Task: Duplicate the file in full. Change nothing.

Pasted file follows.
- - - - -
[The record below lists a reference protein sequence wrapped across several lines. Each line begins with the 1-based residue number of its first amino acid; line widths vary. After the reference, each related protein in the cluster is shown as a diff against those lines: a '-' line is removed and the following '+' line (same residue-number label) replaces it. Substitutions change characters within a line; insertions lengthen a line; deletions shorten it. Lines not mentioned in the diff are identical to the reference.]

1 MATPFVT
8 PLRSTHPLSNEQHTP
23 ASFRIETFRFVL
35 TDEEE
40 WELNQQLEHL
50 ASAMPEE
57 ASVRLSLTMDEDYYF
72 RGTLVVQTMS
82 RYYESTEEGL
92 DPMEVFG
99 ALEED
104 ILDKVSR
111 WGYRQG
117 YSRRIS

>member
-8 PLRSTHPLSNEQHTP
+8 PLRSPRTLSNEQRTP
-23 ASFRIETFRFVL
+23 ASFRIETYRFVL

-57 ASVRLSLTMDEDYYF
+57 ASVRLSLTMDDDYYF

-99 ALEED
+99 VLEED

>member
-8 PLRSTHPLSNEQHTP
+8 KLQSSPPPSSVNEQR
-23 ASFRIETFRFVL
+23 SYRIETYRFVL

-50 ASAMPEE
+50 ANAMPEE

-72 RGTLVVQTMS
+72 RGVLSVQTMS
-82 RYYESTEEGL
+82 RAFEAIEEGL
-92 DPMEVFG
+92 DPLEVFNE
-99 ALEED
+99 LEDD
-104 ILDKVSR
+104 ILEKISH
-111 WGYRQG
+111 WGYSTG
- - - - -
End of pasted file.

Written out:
[The record below lists a reference protein sequence wrapped across several lines. Each line begins with the 1-based residue number of its first amino acid; line widths vary. After the reference, each related protein in the cluster is shown as a diff against those lines: a '-' line is removed and the following '+' line (same residue-number label) replaces it. Substitutions change characters within a line; insertions lengthen a line; deletions shorten it. Lines not mentioned in the diff are identical to the reference.]

1 MATPFVT
8 PLRSTHPLSNEQHTP
23 ASFRIETFRFVL
35 TDEEE
40 WELNQQLEHL
50 ASAMPEE
57 ASVRLSLTMDEDYYF
72 RGTLVVQTMS
82 RYYESTEEGL
92 DPMEVFG
99 ALEED
104 ILDKVSR
111 WGYRQG
117 YSRRIS

>member
-8 PLRSTHPLSNEQHTP
+8 PLRSPRTLSNEQRTP
-23 ASFRIETFRFVL
+23 ASFRIETYRFVL

-57 ASVRLSLTMDEDYYF
+57 ASVRLSLTMDDDYYF

-99 ALEED
+99 VLEED

>member
-8 PLRSTHPLSNEQHTP
+8 KLQSSPPPSSVNEQR
-23 ASFRIETFRFVL
+23 SYRIETYRFVL

-50 ASAMPEE
+50 ANAMPEE

-72 RGTLVVQTMS
+72 RGVLSVQTMS
-82 RYYESTEEGL
+82 RAFEAIEEGL
-92 DPMEVFG
+92 DPLEVFNE
-99 ALEED
+99 LEDD
-104 ILDKVSR
+104 ILEKISH
-111 WGYRQG
+111 WGYSTG